Born in the Edgecombe County farming community of Speed, North Carolina, in 1930, Higgs learned to play his first instrument, the harmonica, in spare moments away from his family's tobacco fields. Higgs' father, Jesse Higgs, also played the harp, and George remembers him playing spirituals like "Crying Holy Unto the Lord" after a day's work. "He'd sit around the fireplace nights, and blow that [harmonica]," remembers Higgs. "That was [what] really . . . got me interested."
A performance by medicine show performer Peg Leg Sam at Rocky Mount's bustling tobacco market left an indelible impression on the young musician, and he soon purchased his first guitar with proceeds earned from selling one of his favorite squirrel dogs. Inspired by performers like Grand Ole Opry mainstays Uncle Dave Macon and DeFord Bailey, Higgs continued to hone his skills playing at local house parties and competing in impromptu guitar contests in the neighboring town of Tarboro. In the 1960s, he sang and played guitar with the Friendly Five Gospel Quartet, a group whose performances were broadcast live by local radio station WCPS.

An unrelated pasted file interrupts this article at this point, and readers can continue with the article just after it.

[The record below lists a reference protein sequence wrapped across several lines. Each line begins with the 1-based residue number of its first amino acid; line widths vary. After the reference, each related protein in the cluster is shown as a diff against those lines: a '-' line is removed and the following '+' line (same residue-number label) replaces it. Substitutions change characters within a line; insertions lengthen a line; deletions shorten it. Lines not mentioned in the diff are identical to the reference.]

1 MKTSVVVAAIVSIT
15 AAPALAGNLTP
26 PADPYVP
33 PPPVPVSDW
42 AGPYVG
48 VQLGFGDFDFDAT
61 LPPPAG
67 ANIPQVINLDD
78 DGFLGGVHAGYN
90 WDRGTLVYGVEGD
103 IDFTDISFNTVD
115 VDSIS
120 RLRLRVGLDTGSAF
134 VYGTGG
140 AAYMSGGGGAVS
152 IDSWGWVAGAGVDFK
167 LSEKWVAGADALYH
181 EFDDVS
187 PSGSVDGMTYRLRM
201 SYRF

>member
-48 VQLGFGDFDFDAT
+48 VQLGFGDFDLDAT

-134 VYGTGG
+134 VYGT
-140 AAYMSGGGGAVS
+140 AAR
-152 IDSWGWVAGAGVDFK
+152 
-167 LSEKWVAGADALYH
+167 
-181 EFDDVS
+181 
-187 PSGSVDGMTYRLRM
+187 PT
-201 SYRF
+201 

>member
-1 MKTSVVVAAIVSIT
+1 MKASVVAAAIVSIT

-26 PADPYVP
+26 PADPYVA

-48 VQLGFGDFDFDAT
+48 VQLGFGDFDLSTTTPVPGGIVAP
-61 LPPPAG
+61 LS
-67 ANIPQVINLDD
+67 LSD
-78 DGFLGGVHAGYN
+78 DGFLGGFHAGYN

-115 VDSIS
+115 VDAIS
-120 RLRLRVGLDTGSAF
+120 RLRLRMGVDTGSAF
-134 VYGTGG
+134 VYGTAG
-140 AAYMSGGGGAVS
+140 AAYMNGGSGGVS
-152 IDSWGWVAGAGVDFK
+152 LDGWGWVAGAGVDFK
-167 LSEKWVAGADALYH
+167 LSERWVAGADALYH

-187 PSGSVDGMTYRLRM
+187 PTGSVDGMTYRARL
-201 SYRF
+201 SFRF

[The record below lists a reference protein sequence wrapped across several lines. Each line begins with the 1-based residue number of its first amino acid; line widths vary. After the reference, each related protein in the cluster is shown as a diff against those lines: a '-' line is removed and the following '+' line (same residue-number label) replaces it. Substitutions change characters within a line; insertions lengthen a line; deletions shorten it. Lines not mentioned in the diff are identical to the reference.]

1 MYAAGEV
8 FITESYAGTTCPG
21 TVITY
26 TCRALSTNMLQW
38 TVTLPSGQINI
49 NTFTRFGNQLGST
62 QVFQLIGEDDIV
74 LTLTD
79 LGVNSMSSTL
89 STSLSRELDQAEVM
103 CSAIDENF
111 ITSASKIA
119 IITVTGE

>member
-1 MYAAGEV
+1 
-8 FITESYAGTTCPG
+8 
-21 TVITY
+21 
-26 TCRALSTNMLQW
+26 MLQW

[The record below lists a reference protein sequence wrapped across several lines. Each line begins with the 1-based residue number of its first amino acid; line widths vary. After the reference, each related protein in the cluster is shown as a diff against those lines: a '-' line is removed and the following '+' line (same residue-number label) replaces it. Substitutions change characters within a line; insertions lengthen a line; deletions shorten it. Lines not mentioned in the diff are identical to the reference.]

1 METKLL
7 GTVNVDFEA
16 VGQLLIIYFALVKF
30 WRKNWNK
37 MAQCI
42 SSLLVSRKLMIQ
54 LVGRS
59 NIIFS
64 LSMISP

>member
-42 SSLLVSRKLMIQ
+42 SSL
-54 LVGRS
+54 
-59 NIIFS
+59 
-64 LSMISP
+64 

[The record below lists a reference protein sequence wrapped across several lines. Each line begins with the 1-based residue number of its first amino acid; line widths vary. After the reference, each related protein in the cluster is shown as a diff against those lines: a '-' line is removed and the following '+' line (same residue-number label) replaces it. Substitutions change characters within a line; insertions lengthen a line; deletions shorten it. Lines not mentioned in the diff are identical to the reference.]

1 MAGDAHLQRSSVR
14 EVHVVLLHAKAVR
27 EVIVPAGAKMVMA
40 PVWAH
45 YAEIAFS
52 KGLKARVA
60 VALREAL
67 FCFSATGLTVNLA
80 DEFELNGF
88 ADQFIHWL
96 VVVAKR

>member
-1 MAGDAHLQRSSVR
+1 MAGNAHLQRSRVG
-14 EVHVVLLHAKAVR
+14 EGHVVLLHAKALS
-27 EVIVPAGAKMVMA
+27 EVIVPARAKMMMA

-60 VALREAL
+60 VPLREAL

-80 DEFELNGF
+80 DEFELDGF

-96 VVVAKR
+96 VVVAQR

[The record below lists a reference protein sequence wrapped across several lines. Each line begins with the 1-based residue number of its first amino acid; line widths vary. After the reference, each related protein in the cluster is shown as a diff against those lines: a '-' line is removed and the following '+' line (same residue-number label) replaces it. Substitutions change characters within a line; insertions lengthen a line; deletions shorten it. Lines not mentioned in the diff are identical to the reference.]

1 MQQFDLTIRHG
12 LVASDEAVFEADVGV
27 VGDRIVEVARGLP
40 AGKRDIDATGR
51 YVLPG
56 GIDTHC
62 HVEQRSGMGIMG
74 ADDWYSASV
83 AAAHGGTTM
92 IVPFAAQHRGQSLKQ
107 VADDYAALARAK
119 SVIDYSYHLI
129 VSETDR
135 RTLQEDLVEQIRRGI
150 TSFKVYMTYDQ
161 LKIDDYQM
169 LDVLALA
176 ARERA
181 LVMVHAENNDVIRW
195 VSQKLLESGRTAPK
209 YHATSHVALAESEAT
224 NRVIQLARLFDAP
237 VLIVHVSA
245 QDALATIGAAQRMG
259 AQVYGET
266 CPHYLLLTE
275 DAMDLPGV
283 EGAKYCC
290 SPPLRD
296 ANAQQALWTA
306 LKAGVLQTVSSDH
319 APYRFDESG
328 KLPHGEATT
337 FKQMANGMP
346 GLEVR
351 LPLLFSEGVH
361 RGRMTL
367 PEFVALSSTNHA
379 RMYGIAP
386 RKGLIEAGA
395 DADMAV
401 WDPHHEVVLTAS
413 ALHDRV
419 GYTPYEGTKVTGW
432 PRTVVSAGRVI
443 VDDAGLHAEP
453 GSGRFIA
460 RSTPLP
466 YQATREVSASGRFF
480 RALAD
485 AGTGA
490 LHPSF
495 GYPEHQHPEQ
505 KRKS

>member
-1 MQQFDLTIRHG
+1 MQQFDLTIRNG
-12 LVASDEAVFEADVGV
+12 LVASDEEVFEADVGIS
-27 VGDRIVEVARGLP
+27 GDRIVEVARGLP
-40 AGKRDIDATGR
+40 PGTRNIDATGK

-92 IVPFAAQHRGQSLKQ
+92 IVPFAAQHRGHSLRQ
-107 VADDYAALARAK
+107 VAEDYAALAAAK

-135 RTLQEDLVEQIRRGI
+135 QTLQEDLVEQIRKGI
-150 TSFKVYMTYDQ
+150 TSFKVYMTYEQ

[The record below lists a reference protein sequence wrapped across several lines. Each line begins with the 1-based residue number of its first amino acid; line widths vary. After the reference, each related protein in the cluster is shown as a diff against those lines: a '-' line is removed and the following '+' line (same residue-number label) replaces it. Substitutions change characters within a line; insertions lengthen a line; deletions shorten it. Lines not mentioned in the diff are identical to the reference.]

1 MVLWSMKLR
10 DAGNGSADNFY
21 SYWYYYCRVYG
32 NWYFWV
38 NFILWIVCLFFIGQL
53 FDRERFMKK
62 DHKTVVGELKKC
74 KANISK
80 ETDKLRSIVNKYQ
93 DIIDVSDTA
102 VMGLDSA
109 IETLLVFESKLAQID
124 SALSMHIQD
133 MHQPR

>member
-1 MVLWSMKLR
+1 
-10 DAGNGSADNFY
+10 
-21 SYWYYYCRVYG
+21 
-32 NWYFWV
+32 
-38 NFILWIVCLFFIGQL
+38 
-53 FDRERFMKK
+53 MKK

George Higgs farmed, worked as a carpenter, and raised six children with wife Bettye in the same rural Edgecombe County community in which he was born and raised. Says the octogenarian musician, "[For] as long as I'm alive, I think I'll always have this urge for this old music. I know I will. I'm going to try to carry it just as long as I'm able . . . because it's like history to me."
With help from Music Maker, Higgs has performed in the United States, Switzerland, and France; he is also featured in the 2004 book Music Makers: Portraits and Songs from the Roots of America (2004).